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I've always taken a haphazard approach to conlang building, and usually end up painting myself into a corner and watching the project stall. I will coin a few hundred words more or less at random, and then come up with a morphological idea when it's too late because I don't want to have to scrap those hundred or more words that don't fit the new morphology.

Plus, the task of coining new words always seems kind of hit and miss to me. My conlang sketches seem to lack a coherent feel to their lexicon.

So for the last few weeks I've been toying around with ideas for a systematic morphology for a brand new conalng (known so far as "noname"). The plan is to work out all the details of the morphology before anything else so that I can make changes and modifications and do experiments before ever coining the first word for the conlang.

The preliminary design I've worked out so far looks like this:

1. Each part of speech has a specific ending. (The language will be non-inflecting, except perhaps for verb tense, noun plurals, and maybe possesives.)
2. Words can be changed from one part of speech to another by changing the affixes. (sad -> sadly -> sadness -> sadify (ensadden?) -> sadificationism -> sadificationistically ;-) ...)
3. The four principle parts of speech (noun, verb, adj, adv) will each end in a specific vowel.
4. When changing the ending, both the vowel before and the vowel after the final consonant will be changed. This is to make the spoken sound of the word different by more than just a single vowel, and thus more distinctive. For example, instead of changing a word like "kamo" to "kamu" both vowels would change, more like "kamo" to "kimu", or maybe "komo" to "kiamu".
5. Roots will contain at least two consonants, the last of which will be the "detached consonant", e.g. "bas-n-" where "-n-" is the detached consonant.
6. For each possible detached consonant there will be a unique permutation of the vowels which defines the pattern for roots ending in that consonant. For example: (very preliminary)

K: -ika -eke -oki -ako -uku
  e.g.: aj-k- -> ajika [n], ajeke [adj], ajoki [adv], ajako [v], ajuku [?]
L: -ela -yale -ili -ulo -olu
  e.g.: upan-l- -> upanela [n], upanyale [adj], upanili [adv], upanulo [v], upanolu [?]
M: -uma -ome -wami -imo -emu
  e.g.: k-m- -> kuma [n], kome [adj], kwami [adv], kimo [v], kemu [?]
N: -ana -une -eni -ono -inu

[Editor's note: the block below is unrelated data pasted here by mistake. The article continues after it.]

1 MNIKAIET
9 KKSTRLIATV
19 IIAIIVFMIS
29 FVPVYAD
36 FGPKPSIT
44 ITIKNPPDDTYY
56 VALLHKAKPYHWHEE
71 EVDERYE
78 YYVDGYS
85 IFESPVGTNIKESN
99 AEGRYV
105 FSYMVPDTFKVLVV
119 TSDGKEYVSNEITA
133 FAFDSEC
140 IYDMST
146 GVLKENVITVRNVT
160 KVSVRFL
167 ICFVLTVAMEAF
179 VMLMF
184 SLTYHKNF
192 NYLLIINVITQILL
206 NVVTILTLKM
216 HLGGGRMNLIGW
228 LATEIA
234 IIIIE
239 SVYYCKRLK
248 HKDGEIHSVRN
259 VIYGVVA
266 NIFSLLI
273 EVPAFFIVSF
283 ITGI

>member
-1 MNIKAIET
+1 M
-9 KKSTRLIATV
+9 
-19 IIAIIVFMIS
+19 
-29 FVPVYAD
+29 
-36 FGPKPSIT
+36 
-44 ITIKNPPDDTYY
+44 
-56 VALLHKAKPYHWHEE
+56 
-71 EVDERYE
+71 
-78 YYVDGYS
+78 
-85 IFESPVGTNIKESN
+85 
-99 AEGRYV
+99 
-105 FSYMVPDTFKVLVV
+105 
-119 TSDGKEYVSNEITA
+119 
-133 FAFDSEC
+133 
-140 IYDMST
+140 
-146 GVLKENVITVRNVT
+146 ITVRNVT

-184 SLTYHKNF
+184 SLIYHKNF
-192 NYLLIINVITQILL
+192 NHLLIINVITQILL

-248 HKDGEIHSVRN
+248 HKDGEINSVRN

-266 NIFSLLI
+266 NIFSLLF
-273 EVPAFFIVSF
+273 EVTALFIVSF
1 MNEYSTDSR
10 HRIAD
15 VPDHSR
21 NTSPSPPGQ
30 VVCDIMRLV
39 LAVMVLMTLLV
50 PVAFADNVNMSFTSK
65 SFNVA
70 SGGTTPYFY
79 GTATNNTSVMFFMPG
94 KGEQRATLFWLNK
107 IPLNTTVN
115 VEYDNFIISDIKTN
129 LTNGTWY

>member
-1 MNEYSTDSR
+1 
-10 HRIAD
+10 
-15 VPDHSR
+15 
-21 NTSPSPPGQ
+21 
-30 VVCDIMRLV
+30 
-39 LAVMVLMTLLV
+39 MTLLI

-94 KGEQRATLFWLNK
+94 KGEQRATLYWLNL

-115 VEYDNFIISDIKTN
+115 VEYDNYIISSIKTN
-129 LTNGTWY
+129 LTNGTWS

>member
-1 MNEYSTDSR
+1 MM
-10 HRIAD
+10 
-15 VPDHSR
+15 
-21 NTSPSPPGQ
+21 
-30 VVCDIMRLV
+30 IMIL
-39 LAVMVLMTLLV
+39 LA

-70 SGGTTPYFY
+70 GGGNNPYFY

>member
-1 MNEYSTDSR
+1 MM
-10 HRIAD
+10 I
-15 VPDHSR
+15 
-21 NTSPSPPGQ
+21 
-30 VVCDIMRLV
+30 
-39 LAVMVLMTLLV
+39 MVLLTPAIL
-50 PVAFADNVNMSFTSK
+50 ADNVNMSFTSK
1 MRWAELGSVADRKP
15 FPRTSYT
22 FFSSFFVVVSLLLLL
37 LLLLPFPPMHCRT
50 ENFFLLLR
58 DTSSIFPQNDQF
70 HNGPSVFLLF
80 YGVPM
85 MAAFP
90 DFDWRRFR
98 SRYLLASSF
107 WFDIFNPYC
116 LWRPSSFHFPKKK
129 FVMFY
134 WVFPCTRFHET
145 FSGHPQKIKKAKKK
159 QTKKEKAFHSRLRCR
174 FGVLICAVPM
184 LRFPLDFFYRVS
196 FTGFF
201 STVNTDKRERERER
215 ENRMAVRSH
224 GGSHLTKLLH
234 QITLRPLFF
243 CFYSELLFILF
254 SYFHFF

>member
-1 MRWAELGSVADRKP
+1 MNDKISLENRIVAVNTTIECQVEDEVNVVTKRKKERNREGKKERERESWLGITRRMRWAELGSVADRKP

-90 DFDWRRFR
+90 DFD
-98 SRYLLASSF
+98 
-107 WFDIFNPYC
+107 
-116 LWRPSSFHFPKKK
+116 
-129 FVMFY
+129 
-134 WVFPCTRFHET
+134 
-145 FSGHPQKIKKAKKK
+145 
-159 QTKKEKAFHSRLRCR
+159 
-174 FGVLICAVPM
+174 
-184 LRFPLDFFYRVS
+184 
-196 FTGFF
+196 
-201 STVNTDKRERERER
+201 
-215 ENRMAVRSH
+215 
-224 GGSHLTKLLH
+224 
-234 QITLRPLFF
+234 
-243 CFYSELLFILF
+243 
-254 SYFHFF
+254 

e.g.: bas-n- -> basana [n], basune [adj], baseni [adv], basono [v], basinu [?]
T: -iota -ite -uti -eto -atu
  e.g.: samb-t- -> sambiota [n], sambite [adj], sambuti [adv], sambeto [v], sambatu [?]

(I'm not sure what words ending in -u are. Any suggestions? Vocative maybe?)

There would be as many vowel permutation families as there are possible "detached consonants", including clusters such as roots like: rot-nd- (rotunda, rotando, ...) or (in the extreme) pan-mpst- (panempsta, panompste). I need to draw up a list of which clusters will be permitted. I think it will probably be a pretty short list NOT including clusters like -mpst-.

(It might be interesting to have the vowel permutation families represent different semantic classes (somewhat Bantu-ishly) like "sentient creatures", "things of the sky or heavens", "food animals", "natural phenomena", "things supernatural", "liquids", etc. But that's not really part of the morphology, so I'm getting ahead of myself.)

Of course not every root will have a word for every form. Some forms just aren't very useful (like an adverb form of "yellow", for example.)

Then I want to work out a complete set of prefixes and suffixes for doing derivations. For example (hypothetically):

ma(n)- "more" (as in big -> bigger)
maha(n)- "most" (as in big -> biggest or "raja" -> "maharaja")
-ria - "[n] place to find X" (as in pizza -> pizzaria)
-(i)ta - "secondary noun naming a property" (as in acid -> acidity)
-(i)sta - "person who performs and action" (as in fly -> pilot)
-dina - "diminutive of a noun" (flora -> floradina)
(These are all just hypothetical since I haven't really started working on them yet.)

So far I've enumerated just over 90 different ways that one word can be changed into another word or part of speech along the lines of destroy -> destruction -> destructive -> destroyer -> destructible -> destructibility -> destructively -> ... or acid -> acidic -> acidity -> acidify -> acidifier -> acidification -> acidness -> acidly -> ...
(The list so far is here: <http://fiziwig.com/functions.txt> )

--gary